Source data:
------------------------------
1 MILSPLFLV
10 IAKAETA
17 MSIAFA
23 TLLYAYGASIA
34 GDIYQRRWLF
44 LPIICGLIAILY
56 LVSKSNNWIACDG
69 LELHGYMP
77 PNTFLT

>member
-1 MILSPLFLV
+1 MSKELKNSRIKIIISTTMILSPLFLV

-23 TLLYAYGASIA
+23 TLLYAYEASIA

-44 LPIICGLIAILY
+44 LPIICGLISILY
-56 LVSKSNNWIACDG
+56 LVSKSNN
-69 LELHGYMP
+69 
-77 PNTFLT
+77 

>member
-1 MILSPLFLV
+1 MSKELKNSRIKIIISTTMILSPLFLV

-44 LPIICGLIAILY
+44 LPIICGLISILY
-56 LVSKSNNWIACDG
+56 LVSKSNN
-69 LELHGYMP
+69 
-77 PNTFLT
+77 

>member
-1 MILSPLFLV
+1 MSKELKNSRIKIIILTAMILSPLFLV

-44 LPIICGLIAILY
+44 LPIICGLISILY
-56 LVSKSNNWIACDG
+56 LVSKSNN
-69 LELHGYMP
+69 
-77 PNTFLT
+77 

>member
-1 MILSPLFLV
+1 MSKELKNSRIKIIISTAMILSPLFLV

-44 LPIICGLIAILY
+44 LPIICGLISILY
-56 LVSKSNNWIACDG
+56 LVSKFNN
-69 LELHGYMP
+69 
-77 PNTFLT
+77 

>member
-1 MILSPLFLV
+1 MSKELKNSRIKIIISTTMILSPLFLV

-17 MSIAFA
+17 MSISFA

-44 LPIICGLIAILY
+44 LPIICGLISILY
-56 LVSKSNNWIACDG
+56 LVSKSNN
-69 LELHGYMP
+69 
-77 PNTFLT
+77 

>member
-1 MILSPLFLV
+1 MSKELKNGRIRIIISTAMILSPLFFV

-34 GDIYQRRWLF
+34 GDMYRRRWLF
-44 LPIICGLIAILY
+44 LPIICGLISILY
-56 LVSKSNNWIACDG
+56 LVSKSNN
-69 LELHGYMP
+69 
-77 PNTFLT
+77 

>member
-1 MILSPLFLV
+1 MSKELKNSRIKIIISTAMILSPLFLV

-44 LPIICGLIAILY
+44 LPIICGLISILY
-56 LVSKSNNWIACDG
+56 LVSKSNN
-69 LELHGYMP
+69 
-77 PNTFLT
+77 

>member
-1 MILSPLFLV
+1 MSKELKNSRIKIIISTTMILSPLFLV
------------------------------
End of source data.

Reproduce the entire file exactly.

1 MILSPLFLV
10 IAKAETA
17 MSIAFA
23 TLLYAYGASIA
34 GDIYQRRWLF
44 LPIICGLIAILY
56 LVSKSNNWIACDG
69 LELHGYMP
77 PNTFLT

>member
-1 MILSPLFLV
+1 MSKELKNSRIKIIISTTMILSPLFLV

-23 TLLYAYGASIA
+23 TLLYAYEASIA

-44 LPIICGLIAILY
+44 LPIICGLISILY
-56 LVSKSNNWIACDG
+56 LVSKSNN
-69 LELHGYMP
+69 
-77 PNTFLT
+77 

>member
-1 MILSPLFLV
+1 MSKELKNSRIKIIISTTMILSPLFLV

-44 LPIICGLIAILY
+44 LPIICGLISILY
-56 LVSKSNNWIACDG
+56 LVSKSNN
-69 LELHGYMP
+69 
-77 PNTFLT
+77 

>member
-1 MILSPLFLV
+1 MSKELKNSRIKIIILTAMILSPLFLV

-44 LPIICGLIAILY
+44 LPIICGLISILY
-56 LVSKSNNWIACDG
+56 LVSKSNN
-69 LELHGYMP
+69 
-77 PNTFLT
+77 

>member
-1 MILSPLFLV
+1 MSKELKNSRIKIIISTAMILSPLFLV

-44 LPIICGLIAILY
+44 LPIICGLISILY
-56 LVSKSNNWIACDG
+56 LVSKFNN
-69 LELHGYMP
+69 
-77 PNTFLT
+77 

>member
-1 MILSPLFLV
+1 MSKELKNSRIKIIISTTMILSPLFLV

-17 MSIAFA
+17 MSISFA

-44 LPIICGLIAILY
+44 LPIICGLISILY
-56 LVSKSNNWIACDG
+56 LVSKSNN
-69 LELHGYMP
+69 
-77 PNTFLT
+77 

>member
-1 MILSPLFLV
+1 MSKELKNGRIRIIISTAMILSPLFFV

-34 GDIYQRRWLF
+34 GDMYRRRWLF
-44 LPIICGLIAILY
+44 LPIICGLISILY
-56 LVSKSNNWIACDG
+56 LVSKSNN
-69 LELHGYMP
+69 
-77 PNTFLT
+77 

>member
-1 MILSPLFLV
+1 MSKELKNSRIKIIISTAMILSPLFLV

-44 LPIICGLIAILY
+44 LPIICGLISILY
-56 LVSKSNNWIACDG
+56 LVSKSNN
-69 LELHGYMP
+69 
-77 PNTFLT
+77 

>member
-1 MILSPLFLV
+1 MSKELKNSRIKIIISTTMILSPLFLV